La verdad es que sé muy poco, pero una de las cosas que sí sé es que la gente necesita mudarse a diferentes lugares para salir adelante en la vida. Pienso en los estudiantes que se mudan a la universidad. O padres que se mudan a un vecindario donde hay mejores escuelas. Los campesinos se mueven con las temporadas de cosecha de Arizona y California. Creo que migrar es un acto de amor porque las personas siempre migran teniendo en cuenta las preocupaciones y las esperanzas de los demás. Las personas migran para ayudar a los demás y ayudar a los demás proviene del amor.

El otro día alguien me preguntó, ¿por qué hago el trabajo que hago? Esta es una pregunta difícil de responder. Creo que una razón es porque mis padres me dieron un ejemplo, una idea de la vida para tratar de realizar. Creo que me han traído a este trabajo, porque mi familia siempre ha sido una familia de clase obrera. Mi abuelo pescaba en el Mar de Cortés. Mi abuela trabajaba en una planta empacadora de vegetales. Mi padre y mis tíos trabajaban en el campo.

Veo a mi familia en las personas con las que trabajo. Escucho las mismas voces y quiero hacer algo por ellos, porque es simple, es lo correcto.

A letter: the work of caring for the dead as an act of love

Dear Colibrí Community,

As we come to the end of a difficult year when we have seen unprecedented attacks on immigrants and their families, we are compelled to reflect on our work at Colibrí, and share with you what inspires us to continue. Every day, we speak with the relatives of those who have died or disappeared along the U.S.-Mexico border, and we collaborate with forensic scientists trying to connect the dots between the dead and the missing. Every day in these interactions, we witness profound acts of love, care, and compassion.

I have been committed to the work of identifying the unknown dead and supporting the families of the missing since 2006. Over the years, I have frequently been asked the question, “how can you do this work?” Sometimes it is asked with genuine concern and empathy, and sometimes it is asked with more than a hint of disgust—why would you choose to work in a medical examiner’s office and focus on something so macabre?

I choose this work not because it has to do with death, but because it has to do with love. I often look through the items migrants were carrying when they died. Although clues to their identity are often difficult to find, it is easy to find clues that these journeys across the border are acts of love. In their wallets are photos of their children. In their pants pockets are letters from their husbands and wives. In their backpacks are bibles, prayer cards, and rosaries.

Sometimes there are clues that other migrants had shown care and love to the dead or dying, even while facing their own risk of death or deportation in the desert. Once, after helping to identify a man named Carmen, I asked his brother if Carmen had been carrying several rosaries. His brother said no, it wouldn’t have been Carmen’s habit to carry that many rosaries. They were likely placed on Carmen’s body by migrants who passed him on their journey.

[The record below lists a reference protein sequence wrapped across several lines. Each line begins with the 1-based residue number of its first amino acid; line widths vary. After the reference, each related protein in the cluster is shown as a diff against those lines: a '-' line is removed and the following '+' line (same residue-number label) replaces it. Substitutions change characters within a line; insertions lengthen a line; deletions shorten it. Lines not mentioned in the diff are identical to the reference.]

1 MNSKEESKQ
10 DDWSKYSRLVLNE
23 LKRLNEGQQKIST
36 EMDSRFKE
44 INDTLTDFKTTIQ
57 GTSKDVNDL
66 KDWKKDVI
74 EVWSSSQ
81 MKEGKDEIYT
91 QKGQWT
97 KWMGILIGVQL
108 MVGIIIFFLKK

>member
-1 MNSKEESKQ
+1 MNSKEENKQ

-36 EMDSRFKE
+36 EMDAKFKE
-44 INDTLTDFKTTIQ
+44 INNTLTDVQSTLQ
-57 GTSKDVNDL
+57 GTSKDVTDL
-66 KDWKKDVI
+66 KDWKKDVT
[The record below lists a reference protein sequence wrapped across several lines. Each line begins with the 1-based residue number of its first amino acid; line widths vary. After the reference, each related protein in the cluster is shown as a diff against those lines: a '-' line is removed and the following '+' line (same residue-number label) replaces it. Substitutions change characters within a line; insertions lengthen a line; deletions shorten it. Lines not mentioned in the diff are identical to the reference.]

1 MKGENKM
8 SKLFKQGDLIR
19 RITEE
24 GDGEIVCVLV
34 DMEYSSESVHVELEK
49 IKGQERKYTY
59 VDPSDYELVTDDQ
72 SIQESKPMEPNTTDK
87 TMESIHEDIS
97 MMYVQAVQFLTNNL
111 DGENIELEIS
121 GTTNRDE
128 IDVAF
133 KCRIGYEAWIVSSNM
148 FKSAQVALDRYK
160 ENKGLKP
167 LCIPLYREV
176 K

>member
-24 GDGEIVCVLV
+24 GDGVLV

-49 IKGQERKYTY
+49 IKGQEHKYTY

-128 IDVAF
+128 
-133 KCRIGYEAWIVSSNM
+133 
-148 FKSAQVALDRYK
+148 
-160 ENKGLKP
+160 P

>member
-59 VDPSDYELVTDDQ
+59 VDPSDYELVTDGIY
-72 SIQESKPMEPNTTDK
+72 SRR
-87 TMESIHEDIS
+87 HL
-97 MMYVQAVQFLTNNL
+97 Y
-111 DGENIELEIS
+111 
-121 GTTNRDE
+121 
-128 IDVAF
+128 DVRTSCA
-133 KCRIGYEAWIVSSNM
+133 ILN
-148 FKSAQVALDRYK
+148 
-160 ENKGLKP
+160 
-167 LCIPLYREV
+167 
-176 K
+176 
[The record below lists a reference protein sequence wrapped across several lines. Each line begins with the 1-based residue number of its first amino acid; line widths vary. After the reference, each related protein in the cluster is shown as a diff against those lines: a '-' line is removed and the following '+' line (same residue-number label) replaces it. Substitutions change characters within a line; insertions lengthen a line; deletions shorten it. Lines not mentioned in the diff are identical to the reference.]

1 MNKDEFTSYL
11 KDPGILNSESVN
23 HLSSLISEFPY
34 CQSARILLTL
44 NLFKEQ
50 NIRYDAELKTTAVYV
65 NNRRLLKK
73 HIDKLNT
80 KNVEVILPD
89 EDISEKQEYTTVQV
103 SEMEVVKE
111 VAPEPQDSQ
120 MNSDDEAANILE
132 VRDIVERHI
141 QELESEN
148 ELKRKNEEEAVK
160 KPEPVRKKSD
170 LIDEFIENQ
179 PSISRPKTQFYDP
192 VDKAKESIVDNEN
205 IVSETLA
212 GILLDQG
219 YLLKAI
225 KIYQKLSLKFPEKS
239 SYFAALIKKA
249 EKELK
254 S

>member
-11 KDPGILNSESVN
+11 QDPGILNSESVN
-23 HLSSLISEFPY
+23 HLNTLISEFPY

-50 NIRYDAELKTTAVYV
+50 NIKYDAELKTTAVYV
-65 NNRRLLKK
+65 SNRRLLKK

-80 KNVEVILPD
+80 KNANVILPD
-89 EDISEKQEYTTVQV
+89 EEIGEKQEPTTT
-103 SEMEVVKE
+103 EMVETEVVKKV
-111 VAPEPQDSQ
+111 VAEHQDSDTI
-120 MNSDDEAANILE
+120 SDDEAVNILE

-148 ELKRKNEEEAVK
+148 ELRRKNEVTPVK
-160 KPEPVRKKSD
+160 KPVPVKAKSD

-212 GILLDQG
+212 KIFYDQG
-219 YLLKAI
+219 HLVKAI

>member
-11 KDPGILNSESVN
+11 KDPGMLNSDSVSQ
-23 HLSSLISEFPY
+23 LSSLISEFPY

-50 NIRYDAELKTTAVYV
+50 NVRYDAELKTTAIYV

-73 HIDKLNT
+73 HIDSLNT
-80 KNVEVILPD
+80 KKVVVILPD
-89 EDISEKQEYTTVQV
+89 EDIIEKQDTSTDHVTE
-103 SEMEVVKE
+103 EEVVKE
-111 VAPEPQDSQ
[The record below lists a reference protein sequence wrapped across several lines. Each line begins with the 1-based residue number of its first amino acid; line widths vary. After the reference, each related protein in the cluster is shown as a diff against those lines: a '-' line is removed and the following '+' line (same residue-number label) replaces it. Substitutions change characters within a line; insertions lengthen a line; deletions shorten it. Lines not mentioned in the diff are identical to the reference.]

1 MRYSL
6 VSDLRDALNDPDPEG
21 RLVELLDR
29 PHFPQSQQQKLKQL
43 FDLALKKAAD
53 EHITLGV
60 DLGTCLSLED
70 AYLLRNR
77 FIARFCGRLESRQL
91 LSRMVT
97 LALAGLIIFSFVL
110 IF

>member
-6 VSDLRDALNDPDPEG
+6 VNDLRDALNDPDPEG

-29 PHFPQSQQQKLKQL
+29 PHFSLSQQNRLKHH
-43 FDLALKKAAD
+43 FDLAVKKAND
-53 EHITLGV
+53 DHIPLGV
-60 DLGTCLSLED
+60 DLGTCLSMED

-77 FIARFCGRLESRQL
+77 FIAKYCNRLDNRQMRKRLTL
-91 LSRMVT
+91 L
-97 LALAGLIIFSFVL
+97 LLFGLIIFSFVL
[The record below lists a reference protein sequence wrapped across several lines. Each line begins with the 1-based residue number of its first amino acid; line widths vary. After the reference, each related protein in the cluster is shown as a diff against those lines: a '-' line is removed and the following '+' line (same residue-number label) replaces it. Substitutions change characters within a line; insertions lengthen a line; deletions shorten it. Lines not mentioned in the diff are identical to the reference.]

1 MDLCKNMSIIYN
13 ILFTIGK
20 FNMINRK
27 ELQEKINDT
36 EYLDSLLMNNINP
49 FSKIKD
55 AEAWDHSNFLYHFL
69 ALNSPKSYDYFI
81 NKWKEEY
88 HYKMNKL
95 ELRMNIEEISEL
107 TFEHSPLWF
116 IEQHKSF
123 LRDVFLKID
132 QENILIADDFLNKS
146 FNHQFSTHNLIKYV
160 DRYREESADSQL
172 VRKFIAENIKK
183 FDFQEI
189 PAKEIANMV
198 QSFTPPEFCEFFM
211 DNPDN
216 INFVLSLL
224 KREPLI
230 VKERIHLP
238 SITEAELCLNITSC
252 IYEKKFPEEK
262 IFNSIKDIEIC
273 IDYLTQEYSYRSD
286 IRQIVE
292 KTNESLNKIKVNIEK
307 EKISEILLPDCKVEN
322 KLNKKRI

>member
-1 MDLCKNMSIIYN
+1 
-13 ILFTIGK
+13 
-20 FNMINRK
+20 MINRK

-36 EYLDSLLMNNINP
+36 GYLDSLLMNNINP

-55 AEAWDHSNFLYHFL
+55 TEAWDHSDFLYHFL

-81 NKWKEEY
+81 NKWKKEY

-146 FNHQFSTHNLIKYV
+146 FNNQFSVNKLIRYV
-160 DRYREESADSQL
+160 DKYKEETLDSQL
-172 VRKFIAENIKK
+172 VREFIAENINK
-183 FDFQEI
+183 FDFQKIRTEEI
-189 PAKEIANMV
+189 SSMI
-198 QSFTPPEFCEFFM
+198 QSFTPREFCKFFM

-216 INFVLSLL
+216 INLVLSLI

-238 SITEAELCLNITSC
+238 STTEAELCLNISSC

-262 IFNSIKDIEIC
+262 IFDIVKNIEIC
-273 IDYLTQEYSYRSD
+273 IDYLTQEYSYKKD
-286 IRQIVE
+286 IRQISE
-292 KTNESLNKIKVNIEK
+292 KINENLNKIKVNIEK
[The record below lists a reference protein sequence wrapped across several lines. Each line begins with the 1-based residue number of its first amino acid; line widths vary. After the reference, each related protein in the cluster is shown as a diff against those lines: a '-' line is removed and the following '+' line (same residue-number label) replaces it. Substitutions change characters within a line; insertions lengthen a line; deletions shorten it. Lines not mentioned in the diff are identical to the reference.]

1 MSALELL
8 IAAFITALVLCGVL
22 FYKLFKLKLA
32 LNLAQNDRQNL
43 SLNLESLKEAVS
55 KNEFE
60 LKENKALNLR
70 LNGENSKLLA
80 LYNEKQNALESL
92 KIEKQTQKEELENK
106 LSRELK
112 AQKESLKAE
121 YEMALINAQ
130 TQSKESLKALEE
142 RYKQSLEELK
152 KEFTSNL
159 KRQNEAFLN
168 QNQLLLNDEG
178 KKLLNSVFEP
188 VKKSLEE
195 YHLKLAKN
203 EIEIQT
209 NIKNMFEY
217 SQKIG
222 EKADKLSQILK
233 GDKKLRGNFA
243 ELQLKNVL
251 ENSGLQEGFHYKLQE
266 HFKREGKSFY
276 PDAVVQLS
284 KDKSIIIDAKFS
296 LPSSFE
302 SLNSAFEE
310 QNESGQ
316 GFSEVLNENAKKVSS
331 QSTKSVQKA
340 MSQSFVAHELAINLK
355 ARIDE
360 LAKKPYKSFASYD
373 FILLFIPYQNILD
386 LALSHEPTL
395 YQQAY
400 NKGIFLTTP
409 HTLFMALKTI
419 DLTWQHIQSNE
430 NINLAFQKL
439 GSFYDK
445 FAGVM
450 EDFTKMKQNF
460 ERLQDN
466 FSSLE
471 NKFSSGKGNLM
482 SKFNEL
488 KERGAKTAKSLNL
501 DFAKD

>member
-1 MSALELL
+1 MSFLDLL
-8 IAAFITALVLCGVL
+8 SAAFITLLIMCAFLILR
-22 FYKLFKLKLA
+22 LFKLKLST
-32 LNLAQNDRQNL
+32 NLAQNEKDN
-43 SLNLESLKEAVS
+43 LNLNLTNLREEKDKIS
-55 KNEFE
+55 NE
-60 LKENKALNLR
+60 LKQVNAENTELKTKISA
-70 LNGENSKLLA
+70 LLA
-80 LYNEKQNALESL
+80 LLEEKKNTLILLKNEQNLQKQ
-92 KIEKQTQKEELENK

In other cases, the dead have been found with handmade stretchers built by migrants who had tried to carry the dead or injured to safety. Migrants offer a model of how to show care and compassion in extremely difficult conditions. So do the forensic scientists I have had the privilege of working with over the years. Despite being overwhelmed with an enormous caseload, forensic anthropologists carefully attend to each and every bone on their examining table. They not only chart the presence or absence of every tooth, but also the condition of each of the five surfaces of every tooth. Human rights scholar Adam Rosenblatt has written that “forensic care is involved in the creation of more caregivers” (2015: 181). By identifying the dead, forensic scientists can connect unknown remains back to a family and community that can properly care for them.

At the Colibrí Center for Human Rights, we see it as our duty to not only help identify each and every individual unknown person so that they can be returned to those who know and love them, but also to expand the community of care and love around those we have collectively lost on the U.S.-Mexico border. They were loved, they were cherished, and they are irreplaceable. They were beautiful, they were challenging, they were funny, they existed. They mattered.

This holiday season, we invite you to join our community of care around migrants and their families. Their deaths were untimely and unnecessary, but their lives were meaningful. Their families remember them with joy, and with love. Please support our work with a donation, and call your community in as well. Together, we can claim those who have died and disappeared as ours, and reject the hate and fear that has led to their deaths.

Robin Reineke, PhD
Executive Director
Colibrí Center for Human Rights


Querida Comunidad Colibrí,

Al llegar al final de un año difícil en el que hemos visto ataques sin precedentes contra los inmigrantes y sus familias, nos vemos obligados a reflexionar sobre nuestro trabajo en Colibrí y compartir con ustedes lo que nos inspira a continuar. Todos los días, hablamos con los familiares de aquellos que han muerto o desaparecido a lo largo de la frontera entre los Estados Unidos y México, y colaboramos con científicos forenses que tratan de conectar los puntos entre los muertos y los desaparecidos. Todos los días en estas interacciones, somos testigos de actos profundos de amor, cuidado y compasión.

He estado comprometido con el trabajo de identificar a los muertos desconocidos y apoyar a las familias de los desaparecidos desde 2006. Con los años, muchas personas me han preguntado: “¿Cómo puedes hacer este trabajo?” A veces se pregunta con preocupación y empatía genuina, y algunas veces se pregunta con disgusto: ¿Por qué elegirías trabajar en la oficina de un médico forense y enfocarte en algo tan macabro?